Kamal Kumbhar from Osmanabad spent her early years battling incessant poverty, till one NGO changed the course of her life. Today, she hopes she can play the same role for women like her, by helping them become entrepreneurs.
Married off at 17, Kamal Kumbhar realised the importance of financial independence very early on, she says. Born in Hinglajwadi village in Maharashtra, she had to drop out after Class 10 due to relentless poverty.
“I got married in 1993 and for the first few years, we struggled for money to lead a decent life. I really wanted to contribute to our family’s livelihood, but didn’t know how,” she tells The Better India.
In 2001, she attended an event organised in her village by Swayam Shikshan Prayog, an NGO based in Pune that aims to support female entrepreneurs in areas such as agriculture, health and sanitation. She soon became associated with him and with their guidance, she started her first micro enterprise in 2002 — a bangle making business.
This marked the beginning of her successful entrepreneurship journey. Eventually, she got into multiple businesses and now earns around Rs 30,000 in just three days, she says. “I started my bangle business with the Rs 10 I received from a self-help group in the locality. Their help continued and I started pitching in more money.”
Alongside the bangle business, she put together other ventures including those to sell sarees, stationery, and light bulbs, as well as a mess. She sold the products by going door to door in nearby villages.
“Until 2012, this was my routine. Along with selling, I encouraged the women of each household to start something similar of their own to become financially independent. I introduced them to government schemes and loans available for micro enterprises and they were redirected to some self-help groups in the villages,” she recalls.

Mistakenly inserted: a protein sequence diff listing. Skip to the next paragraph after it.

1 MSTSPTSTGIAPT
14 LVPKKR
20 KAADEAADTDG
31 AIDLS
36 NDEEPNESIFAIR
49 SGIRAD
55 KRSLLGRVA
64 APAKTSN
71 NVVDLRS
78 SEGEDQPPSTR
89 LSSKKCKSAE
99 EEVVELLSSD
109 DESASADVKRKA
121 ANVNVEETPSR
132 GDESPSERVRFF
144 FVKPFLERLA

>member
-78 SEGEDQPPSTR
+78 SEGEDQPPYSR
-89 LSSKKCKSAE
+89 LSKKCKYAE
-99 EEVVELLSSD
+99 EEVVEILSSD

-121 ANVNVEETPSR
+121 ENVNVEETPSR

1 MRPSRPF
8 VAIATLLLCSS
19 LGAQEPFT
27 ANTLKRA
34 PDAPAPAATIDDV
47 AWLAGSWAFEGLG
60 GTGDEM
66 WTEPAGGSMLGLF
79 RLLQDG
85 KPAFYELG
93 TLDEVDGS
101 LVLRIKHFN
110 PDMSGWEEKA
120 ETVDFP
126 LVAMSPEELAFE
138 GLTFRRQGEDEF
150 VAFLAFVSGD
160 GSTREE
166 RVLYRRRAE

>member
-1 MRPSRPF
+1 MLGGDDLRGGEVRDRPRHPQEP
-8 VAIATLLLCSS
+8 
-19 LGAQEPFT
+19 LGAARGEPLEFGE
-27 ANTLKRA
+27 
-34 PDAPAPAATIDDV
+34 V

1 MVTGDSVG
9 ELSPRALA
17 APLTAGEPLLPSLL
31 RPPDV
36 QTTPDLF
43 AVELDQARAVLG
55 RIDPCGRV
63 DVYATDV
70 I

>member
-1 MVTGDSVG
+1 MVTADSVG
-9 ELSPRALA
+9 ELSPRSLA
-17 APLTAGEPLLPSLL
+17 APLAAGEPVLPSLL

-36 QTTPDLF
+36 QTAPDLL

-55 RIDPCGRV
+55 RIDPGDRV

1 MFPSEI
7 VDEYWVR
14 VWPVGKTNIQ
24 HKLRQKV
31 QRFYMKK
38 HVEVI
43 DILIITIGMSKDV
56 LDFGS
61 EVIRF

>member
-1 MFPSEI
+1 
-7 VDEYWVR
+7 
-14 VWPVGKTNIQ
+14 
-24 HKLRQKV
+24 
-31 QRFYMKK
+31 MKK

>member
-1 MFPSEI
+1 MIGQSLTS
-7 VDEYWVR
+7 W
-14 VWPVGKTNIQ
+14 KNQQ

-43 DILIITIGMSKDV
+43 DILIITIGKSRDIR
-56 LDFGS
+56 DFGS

In 2015, Kamal took up poultry farming. She chose the field after visiting villages and researching which business would work best.
“By that time, the bangle business became so prevalent. With more women entering the field, almost all micro businesses were covered and I thought of launching something big, yet different. The poultry business, especially goat breeding, seemed like a new and successful option. I went forward to launch Kamal Poultry and later Ekta Sakhi Producer Company, a poultry-cum-hatchery business,” she explains.
Today Kamal manages six different enterprises of her own, including an organic farming business, compost business, mess for school children, light bulb business and the two poultry ventures. All of these are located in and around Osmanabad, her native place.
When women help each other
For Kamal, training village women to start their own business comes equal to running her ventures. Also, a majority of the employees in her enterprises are rural women.
“While I encouraged women during house visits to take up businesses, some others approached me directly for guidance. The numbers expanded when they connected with other women from nearby villages.”